It’s a bit of debt-fuelled mess in Australia at the moment, with consequences including a series of imploding companies, unaffordable housing, some families losing their homes and a very indebted, mortgage-stressed and vulnerable consumer. That makes it the right time for the Federal Government to look through the current mess, take a long term view, and see what it can do to limit or prevent the next debt binge and its inevitable hangover.
It was pretty obvious in Australia by 2002 that a debt party had not only kicked off but was already well out of hand. Particularly in the housing sector someone should have called the cops. Yet the RBA, following its charter to target only inflation, and with the full support of the then Treasurer Peter Costello did not respond adequately or even directly to the binge.
It was noted at the time that the RBA was concerned about the increasing indebtedness of the household sector and would be responding to the secondary effects of the debt binge as it pushed up prices throughout the economy. But this, as it turned out, was not an effective strategy delivering too little monetary tightening too late. Australia’s private debt continued to blow out.
Even at the time, to a lot of market observers, this looked frustratingly like willfully missing an opportunity to respond earlier rather than later to something that would come back to bite us. Looking back that is exactly what happened. The great Australian debt party continued unabated, fuelled by historically low interest rates, until it was too late and Australian private debt reached its current record level of about 165 per cent of GDP.
One political question that emerges is, what changes can be made to the monetary policy framework to avoid a repeat of this unfortunate turn of events five or ten years from now when private debt is (hopefully) again under control and threatening to break out?
This question is part of the broader question of “where to from here” for monetary policy and the future of inflation targeting. Given our recent experience it may be an easier part of the puzzle to answer. The solution may lie in altering the inflation targeting regime of the Reserve Bank to include a mandate to move against debt-fuelled asset price bubbles. Now is the time to make any such changes as they will not push up interest rates any time soon, and leaving the changes until they are needed will make them politically impossible.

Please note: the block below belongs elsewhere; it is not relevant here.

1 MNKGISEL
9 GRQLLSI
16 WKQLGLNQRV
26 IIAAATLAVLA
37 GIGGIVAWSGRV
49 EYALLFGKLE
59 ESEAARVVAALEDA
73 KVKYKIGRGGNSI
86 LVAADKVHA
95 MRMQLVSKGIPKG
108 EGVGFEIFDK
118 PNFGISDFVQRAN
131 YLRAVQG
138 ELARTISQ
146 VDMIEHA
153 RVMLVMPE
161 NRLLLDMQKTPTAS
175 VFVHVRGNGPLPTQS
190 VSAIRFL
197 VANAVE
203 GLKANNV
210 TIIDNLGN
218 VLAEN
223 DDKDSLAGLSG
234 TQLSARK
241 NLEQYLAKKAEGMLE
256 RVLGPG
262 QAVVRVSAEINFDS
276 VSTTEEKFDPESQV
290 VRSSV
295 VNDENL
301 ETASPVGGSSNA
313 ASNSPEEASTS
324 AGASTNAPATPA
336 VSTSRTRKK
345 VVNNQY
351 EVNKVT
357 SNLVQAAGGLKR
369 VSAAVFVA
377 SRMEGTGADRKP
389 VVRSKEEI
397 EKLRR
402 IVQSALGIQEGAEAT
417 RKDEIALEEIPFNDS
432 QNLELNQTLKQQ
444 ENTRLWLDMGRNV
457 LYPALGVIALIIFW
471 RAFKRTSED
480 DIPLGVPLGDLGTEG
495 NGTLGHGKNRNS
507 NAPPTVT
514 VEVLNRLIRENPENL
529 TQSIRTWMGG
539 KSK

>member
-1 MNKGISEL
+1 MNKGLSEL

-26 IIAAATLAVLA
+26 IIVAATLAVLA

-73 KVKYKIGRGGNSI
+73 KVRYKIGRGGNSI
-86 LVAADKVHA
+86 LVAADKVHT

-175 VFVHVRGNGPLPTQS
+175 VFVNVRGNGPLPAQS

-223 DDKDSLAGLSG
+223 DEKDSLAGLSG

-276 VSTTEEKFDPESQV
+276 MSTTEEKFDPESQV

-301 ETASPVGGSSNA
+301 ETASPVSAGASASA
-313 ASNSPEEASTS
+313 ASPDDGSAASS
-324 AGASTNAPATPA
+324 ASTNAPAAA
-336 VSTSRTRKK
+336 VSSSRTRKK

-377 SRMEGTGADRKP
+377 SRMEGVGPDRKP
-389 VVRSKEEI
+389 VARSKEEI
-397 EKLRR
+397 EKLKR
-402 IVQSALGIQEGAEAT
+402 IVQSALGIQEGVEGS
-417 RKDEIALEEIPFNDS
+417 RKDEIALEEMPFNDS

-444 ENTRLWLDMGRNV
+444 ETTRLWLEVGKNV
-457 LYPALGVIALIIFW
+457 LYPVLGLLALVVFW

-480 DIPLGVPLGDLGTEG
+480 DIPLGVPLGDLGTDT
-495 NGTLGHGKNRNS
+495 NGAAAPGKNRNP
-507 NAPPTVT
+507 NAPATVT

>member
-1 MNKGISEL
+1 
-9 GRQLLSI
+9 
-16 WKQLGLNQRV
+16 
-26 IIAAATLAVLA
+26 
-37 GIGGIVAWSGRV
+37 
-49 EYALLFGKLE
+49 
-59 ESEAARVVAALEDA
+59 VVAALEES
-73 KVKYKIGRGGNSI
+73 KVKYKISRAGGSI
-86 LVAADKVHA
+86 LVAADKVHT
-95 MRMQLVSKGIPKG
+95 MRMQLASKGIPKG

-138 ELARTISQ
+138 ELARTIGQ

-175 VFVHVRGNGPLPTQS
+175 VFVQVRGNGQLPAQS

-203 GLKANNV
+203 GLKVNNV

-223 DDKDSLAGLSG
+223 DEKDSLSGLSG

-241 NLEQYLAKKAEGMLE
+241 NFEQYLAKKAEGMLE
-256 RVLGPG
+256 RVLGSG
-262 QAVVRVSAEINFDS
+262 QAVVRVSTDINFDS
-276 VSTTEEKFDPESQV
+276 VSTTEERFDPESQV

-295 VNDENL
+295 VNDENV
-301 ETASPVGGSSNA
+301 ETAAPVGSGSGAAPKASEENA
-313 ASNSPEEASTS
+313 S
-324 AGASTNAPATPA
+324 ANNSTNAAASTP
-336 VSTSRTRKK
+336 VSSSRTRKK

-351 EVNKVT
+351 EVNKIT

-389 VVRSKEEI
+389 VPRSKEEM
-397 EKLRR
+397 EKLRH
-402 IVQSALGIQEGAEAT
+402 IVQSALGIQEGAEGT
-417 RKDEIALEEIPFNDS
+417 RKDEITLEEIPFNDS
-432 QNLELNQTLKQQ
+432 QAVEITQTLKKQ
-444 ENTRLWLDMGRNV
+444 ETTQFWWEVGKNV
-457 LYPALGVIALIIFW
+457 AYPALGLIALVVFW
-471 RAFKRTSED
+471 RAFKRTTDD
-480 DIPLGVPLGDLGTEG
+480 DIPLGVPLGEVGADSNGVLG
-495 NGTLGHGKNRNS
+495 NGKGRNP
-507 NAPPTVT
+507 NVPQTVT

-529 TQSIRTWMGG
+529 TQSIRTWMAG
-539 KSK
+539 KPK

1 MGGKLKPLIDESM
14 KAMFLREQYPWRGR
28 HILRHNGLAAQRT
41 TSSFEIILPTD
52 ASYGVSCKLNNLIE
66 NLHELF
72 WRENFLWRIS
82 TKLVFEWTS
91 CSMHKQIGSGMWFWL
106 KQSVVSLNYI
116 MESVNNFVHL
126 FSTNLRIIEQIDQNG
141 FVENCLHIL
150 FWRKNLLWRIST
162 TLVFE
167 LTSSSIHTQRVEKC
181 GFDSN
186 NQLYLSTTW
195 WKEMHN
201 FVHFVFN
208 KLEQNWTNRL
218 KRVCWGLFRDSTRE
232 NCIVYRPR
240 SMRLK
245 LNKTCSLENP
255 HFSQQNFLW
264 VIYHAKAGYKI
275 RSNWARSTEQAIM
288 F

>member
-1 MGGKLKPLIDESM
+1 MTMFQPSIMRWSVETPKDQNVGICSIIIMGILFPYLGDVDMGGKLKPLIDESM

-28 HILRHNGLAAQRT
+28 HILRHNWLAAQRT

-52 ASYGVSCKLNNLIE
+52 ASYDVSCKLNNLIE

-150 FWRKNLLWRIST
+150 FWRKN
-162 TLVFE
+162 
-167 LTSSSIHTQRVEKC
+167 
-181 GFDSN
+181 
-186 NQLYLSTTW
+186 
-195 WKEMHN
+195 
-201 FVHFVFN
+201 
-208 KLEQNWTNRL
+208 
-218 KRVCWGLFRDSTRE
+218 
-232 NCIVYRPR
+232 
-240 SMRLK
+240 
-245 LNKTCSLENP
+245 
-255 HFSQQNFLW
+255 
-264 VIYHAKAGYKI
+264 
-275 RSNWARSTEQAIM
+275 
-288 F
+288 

Academic work has considered a number of alternative ways in which to include the consideration of debt fuelled asset bubbles in setting the policy bias. These include incorporating house prices in the CPI calculation and attempting to deflate already clearly identified bubbles. The most promising, though, is a conservative model that aims to reduce the extent of debt driven asset price bubbles through early and limited action. The aim is to be “leaning against the wind of an incipient bubble” by “adopt[ing] a tighter policy stance in the face of an inflating asset market” (PDF 1.61MB). This approach would be a significant but incremental change to the existing formal monetary policy framework. The work the RBA has already done in 2003 investigating this approach leans towards the practical feasibility of such a modification to monetary policy.
Internationally this may be the way things are heading as well. Some local investment banking commentators have, through their reading of the US Federal Reserve’s speeches, called the end of the Greenspan doctrine on asset price bubbles.
The Greenspan doctrine ran that:
- asset price bubbles were too hard to identify to deal with;
- in any case there is nothing the Fed can do to stop them if it were to find one; and
- burst bubbles are no big deal anyway.
After sub-prime it has become apparent that rather than being no big deal the dangers of asset bubbles (in particular those fueled by excessive debt) actually include the collapse of the global financial system. In a sign of the changes in the Fed’s attitude FOMC Vice Chairman Donald Kohn in an April 17, 2008 speech stressed the need now to move to “a financial system with less leverage at its core” in order to “be a more stable and resilient system” and for banks to increase their capital base. Greenspan’s legend is looking more like Atlas crushed post sub-prime.
The debate on the arcane theory of monetary policy needs to move from banking conferences to the political mainstream before existing practices bring the economy undone again. The first step towards removing the simplistic straightjacket is to acknowledge the most glaring of the current monetary policy regime’s recent errors.
Of course this kind of progressive and fundamental change would most likely require a patient political champion and the kind of solid bipartisan support that enabled Keating as Treasurer to reform Australia’s financial system in the 80’s. In the difficult times ahead for the economy, though, an evolution of monetary policy and an acknowledgement that inflation targeting is not the end of the line may be essential to seeing us through.
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